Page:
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Alien Records

In 1798, only twenty years after America had obtained its independence from British rule, Congress passed the country's first “Alien Act” that authorized the president to order out of the country all aliens regarded as dangerous. During the First World War, legislation (Alien Enemy Act of 1918) ordered the registration of aliens from nations at war with the United States.
 
Alien immigrants were again required to register after the attack on Pearl Harbor in December 1941. Of particular interest to the Department of Justice was the registration of aliens of enemy nations, such as Germany, Italy, Japan, Austria, Bulgaria, and Hungary. Alien immigrants were photographed, fingerprinted, and required to list all family members and relatives—in this country and in the old country—indicating any who were in military service in an enemy nation.

When the Alien Registration Act of 1940 was passed, alien immigrants across the United States flocked to their local post office to register with the Immigration and Naturalization Service (INS). Everyone over the age of fourteen years was fingerprinted. Each individual was given a two-page form to fill out (the AR-2); an additional form (the AR-3) was attached with a perforation. The forms were numbered serially with an Alien Registration Number, or A-number, which was assigned to the person who filled out the form. The completed forms were then sent to the INS for statistical coding, indexing, and filing. After this, the AR-3, or Alien Registration Receipt Card, was returned to the individual, who was required to carry the card at all times.

The information on all alien immigrants was kept on file by the INS, which by this time was no longer part of the Department of Labor, as it had been previously. In response to Mussolini's declaration of war on France on 10 June 1940, President Franklin Delano Roosevelt transferred immigrant services to the Department of Justice; immigration was now perceived as an issue of national security rather than an economic issue. Three weeks later, on June 28, Congress passed the Alien Registration Act of 1940 (a bill also known as the Smith Act, named for its chief proponent, Congressman Howard Smith of Virginia). This was an amendment to the Alien Enemy Act of 1918.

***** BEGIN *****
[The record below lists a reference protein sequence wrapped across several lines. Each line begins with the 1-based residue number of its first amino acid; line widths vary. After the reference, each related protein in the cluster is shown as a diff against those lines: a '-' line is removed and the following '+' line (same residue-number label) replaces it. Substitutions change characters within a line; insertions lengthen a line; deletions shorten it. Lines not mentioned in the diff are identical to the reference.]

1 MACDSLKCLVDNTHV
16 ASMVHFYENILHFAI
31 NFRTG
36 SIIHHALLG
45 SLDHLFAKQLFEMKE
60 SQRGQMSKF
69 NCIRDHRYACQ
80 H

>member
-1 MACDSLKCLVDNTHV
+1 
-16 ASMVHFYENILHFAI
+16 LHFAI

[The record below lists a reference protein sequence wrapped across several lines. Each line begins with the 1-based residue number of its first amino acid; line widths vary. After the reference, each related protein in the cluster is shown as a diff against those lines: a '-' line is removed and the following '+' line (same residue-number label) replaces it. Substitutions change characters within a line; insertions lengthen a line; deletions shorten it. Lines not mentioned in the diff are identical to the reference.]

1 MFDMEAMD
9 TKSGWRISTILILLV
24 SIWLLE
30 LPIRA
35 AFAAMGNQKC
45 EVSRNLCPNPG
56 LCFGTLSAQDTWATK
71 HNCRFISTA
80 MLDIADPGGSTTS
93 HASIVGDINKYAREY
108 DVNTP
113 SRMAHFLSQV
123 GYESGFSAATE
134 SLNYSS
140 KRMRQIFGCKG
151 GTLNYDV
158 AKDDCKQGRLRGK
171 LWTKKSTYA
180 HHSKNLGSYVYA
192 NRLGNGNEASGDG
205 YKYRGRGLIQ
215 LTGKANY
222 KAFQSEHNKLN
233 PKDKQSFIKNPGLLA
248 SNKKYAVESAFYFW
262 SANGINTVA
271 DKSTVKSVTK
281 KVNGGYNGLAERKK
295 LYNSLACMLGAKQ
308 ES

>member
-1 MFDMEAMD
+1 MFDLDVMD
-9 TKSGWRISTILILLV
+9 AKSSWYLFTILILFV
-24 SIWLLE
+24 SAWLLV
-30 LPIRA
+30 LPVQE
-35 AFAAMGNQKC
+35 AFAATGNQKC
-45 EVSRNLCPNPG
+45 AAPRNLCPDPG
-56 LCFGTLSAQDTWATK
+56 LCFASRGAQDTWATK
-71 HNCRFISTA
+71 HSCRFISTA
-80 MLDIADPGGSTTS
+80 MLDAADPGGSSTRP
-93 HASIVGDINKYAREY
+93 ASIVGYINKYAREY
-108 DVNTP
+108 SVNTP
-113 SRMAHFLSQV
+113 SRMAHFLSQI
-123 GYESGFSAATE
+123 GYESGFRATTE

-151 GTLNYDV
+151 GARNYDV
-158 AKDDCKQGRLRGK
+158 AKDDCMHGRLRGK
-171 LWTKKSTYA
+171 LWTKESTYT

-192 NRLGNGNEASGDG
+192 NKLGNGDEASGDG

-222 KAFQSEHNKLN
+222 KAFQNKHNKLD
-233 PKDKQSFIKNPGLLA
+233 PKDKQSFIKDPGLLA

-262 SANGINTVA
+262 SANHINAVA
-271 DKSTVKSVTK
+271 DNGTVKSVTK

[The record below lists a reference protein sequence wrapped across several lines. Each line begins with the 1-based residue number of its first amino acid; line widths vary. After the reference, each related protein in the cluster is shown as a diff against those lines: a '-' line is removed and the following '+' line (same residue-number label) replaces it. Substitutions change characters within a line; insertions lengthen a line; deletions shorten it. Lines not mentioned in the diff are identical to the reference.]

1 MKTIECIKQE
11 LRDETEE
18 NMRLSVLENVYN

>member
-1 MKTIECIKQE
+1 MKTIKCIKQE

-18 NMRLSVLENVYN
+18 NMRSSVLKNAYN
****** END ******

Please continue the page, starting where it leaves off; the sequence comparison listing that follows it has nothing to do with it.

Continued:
There were 3.5 million aliens registered from 1940-1944 and some of their files are quite extensive. After 1944 INS made an individual file for each immigrant, containing all papers and documents relating to that person. The forms were sent to INS for coding and indexing. Many of the records are now more than 70 years old and many are available to the public. Some of these are online at the National Archives (see below). Early registrations (c. July 1940-April 1944/A-numbers below 12,000,000) are on microfilm in INS custody, searchable by name, date of birth, and place of birth. These records are subject to the Freedom of Information Act/Privacy Act. To request copies of A-Files, researchers must submit a request identifying the immigrant by name, date of birth and place of birth from the Immigration and Naturalization Service.

The AR-2 forms included the following information: Name, Name used upon entry to U.S., Residence in U.S., Post office address, Date of birth, Place of birth, Citizenship, Sex, Marital Status, Race, Physical description, Date, vessel and port of last U.S. port arrival, Class of admission, Date of first arrival into U.S., Number of years in U.S., Usual occupation, Present occupation, Employer, Employer's address, Employer's type of business, Activities and membership in clubs, organizations and etc., Military service, Petition of Intention, Petition for Naturalization, Arrests, Work for foreign government in last five years, and Signature.


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